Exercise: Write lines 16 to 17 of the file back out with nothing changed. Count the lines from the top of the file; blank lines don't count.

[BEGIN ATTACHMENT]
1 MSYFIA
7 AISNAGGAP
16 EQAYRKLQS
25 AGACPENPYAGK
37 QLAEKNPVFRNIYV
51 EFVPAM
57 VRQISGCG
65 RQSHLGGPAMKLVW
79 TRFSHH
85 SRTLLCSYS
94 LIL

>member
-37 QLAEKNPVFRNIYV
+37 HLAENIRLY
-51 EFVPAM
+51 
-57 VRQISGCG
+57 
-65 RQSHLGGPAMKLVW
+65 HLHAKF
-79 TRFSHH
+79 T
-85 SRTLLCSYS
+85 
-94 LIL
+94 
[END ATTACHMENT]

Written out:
+51 
-57 VRQISGCG